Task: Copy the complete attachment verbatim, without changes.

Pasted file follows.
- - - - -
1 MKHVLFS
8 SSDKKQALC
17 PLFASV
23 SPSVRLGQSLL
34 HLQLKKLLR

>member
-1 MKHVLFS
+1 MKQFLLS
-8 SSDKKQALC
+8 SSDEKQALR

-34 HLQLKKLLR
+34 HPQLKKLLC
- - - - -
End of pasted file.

1 MKHVLFS
8 SSDKKQALC
17 PLFASV
23 SPSVRLGQSLL
34 HLQLKKLLR

>member
-1 MKHVLFS
+1 MKQFLLS
-8 SSDKKQALC
+8 SSDEKQALR

-34 HLQLKKLLR
+34 HPQLKKLLC